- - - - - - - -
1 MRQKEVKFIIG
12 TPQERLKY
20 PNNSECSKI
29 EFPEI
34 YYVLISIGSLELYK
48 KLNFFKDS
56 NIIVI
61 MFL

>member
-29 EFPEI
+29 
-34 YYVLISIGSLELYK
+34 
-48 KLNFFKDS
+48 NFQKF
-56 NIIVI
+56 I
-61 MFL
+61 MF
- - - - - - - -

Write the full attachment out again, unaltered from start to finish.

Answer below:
1 MRQKEVKFIIG
12 TPQERLKY
20 PNNSECSKI
29 EFPEI
34 YYVLISIGSLELYK
48 KLNFFKDS
56 NIIVI
61 MFL

>member
-29 EFPEI
+29 
-34 YYVLISIGSLELYK
+34 
-48 KLNFFKDS
+48 NFQKF
-56 NIIVI
+56 I
-61 MFL
+61 MF